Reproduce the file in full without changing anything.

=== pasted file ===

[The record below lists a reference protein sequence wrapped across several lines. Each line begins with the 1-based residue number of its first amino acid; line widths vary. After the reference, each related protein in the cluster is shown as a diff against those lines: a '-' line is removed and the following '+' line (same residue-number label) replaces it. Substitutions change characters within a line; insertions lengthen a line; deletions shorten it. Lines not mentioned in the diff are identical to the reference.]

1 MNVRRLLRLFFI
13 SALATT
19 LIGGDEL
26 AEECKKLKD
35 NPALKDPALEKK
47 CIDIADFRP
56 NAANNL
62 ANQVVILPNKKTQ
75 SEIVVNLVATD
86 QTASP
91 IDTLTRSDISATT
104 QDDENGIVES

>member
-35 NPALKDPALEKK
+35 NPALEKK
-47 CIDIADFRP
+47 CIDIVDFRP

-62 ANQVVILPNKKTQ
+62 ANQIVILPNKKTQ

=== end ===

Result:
[The record below lists a reference protein sequence wrapped across several lines. Each line begins with the 1-based residue number of its first amino acid; line widths vary. After the reference, each related protein in the cluster is shown as a diff against those lines: a '-' line is removed and the following '+' line (same residue-number label) replaces it. Substitutions change characters within a line; insertions lengthen a line; deletions shorten it. Lines not mentioned in the diff are identical to the reference.]

1 MNVRRLLRLFFI
13 SALATT
19 LIGGDEL
26 AEECKKLKD
35 NPALKDPALEKK
47 CIDIADFRP
56 NAANNL
62 ANQVVILPNKKTQ
75 SEIVVNLVATD
86 QTASP
91 IDTLTRSDISATT
104 QDDENGIVES

>member
-35 NPALKDPALEKK
+35 NPALEKK
-47 CIDIADFRP
+47 CIDIVDFRP

-62 ANQVVILPNKKTQ
+62 ANQIVILPNKKTQ